Water spilled from the mouth of the container and flowed across the floor. The peas were lodged in my throat and I started to gag. Like a thirsty dog I lapped up the water and forced the tiny lumps into my stomach.

I remained paralyzed on my hands and knees until my arms buckled. I hit the floor hard and a wave of nausea erupted in my stomach. A surge of cold energy flowed like ice water from my spine into my nerves.

I rolled over on my back and lay staring at the ceiling. My body suddenly felt like a balloon completely empty and light. I stood up and stumbled into the bedroom. A set of grungy scrubs lay crumpled in the corner. I threw them on and headed for the door.

The air on the avenue smelled faintly of reefer smoke and rotten eggs. I staggered from the tenement into the street. Like a zombie I stood motionless and disoriented in the early-morning fog. If not for the process of classical conditioning I would not have found my way to the hospital. I wandered onto the floor just as my fellow interns were finishing morning rounds.

Dr. Noble stood amid a class of his disciples. He opened his arms in a Socratic gesture as he delivered his morning litany of medical wisdom. His father was a senator from Texas, and Winston had risen to the rank of chief medical director.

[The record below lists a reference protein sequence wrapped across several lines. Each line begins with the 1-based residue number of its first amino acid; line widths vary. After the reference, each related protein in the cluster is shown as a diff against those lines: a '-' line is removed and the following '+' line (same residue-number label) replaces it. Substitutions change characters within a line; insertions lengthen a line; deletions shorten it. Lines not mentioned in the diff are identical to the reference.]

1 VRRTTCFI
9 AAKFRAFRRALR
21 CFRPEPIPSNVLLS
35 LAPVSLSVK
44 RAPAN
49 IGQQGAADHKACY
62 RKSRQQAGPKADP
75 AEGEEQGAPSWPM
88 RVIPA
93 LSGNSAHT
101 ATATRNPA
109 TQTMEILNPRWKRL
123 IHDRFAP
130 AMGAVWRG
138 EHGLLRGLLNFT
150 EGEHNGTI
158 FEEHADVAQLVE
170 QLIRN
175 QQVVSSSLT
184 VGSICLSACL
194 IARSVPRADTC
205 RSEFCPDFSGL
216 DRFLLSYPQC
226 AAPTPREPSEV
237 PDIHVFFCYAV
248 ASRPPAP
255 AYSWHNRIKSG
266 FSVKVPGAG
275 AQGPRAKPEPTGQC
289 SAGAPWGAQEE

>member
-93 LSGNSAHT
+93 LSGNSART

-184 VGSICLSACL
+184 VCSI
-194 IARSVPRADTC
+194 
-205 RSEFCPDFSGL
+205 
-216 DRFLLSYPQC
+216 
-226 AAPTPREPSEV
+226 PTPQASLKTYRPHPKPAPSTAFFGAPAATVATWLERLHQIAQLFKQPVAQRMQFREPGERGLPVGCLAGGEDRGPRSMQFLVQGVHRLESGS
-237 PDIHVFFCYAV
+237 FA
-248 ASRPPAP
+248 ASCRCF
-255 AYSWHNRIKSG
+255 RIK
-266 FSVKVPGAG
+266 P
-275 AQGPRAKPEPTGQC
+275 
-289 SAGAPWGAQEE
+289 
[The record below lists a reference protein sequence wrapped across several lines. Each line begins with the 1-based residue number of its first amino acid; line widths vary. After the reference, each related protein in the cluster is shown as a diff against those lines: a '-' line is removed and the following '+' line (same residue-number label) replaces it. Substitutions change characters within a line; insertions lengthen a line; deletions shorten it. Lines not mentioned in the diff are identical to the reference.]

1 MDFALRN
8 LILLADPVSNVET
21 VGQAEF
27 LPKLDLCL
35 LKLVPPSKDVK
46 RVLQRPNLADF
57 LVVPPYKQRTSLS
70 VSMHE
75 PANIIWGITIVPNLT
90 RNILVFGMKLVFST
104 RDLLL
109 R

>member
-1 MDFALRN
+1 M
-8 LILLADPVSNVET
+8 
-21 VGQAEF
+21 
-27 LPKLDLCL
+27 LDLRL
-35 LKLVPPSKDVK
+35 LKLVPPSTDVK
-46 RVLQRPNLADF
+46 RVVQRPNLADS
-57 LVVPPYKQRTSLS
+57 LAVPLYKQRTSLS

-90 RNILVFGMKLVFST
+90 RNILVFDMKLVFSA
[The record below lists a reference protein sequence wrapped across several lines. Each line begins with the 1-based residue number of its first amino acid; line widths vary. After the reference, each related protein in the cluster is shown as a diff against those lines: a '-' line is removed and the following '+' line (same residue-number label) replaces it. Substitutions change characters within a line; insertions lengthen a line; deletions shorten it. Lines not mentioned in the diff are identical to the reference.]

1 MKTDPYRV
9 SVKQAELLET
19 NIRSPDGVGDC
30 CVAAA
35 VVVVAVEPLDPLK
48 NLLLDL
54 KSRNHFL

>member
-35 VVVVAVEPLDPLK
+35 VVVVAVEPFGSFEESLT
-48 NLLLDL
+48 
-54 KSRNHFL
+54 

Noble was a thin, wiry man with an Adams apple the size of a golf ball. His glasses dangled from a golden chain strung around his neck. He always wore black cowboy boots with silver toes, and a turquoise studded belt buckle shaped like a horseshoe.

When he saw me he dropped his arms and his face grew stern. He looked at me squarely for a moment, then turned his head and said. “That’s it for today, gentlemen. You’re dismissed.”

The doctor approached me casually, his voice a strained octave above normal when he spoke. “You look like hell, Harrington. Are you anemic?”

“No sir.”

“Have you been tested for HIV?”

“No sir.”

“Well you need to be tested. You’re sallow, but your eyes aren’t jaundiced. If you were a horse, I’d shoot you.” And he laughed his stupid cowboy laugh.

Then he grew serious and dignified. In a hollow monotone he cried. “You need to come to my office, Harrington. Now!”

He strutted down the hall like a military general on parade, his lab coat flowing behind him like the cape of Superman. I hung my head and followed like a convict on his way to the gallows. Despite the endless agony I’d endured, I knew the worst was yet to come.

When I walked into Noble’s chambers, a half dozen administrative staff sat at a conference table. Their faces were as stoic as the monuments at Mt. Rushmore. The Administrator Uri Weiss fidgeted like a chipmunk and when he saw me he looked away.

Nurse Van Gaff sat next to the hospital attorney. Three of the nursing assistants that were involved in the incident sat at the side of the room staring meekly at the floor. I could sense by the gloomy ambience that my sentence had already been determined.

Doctor Noble sat down at the far end of the table and put on his glasses. He picked up a file, cleared his throat, and began his inquiry.

“It’s been brought to our attention that on the seventeenth of August while on duty, you assaulted a patient, Doctor Harrington. Is this true?”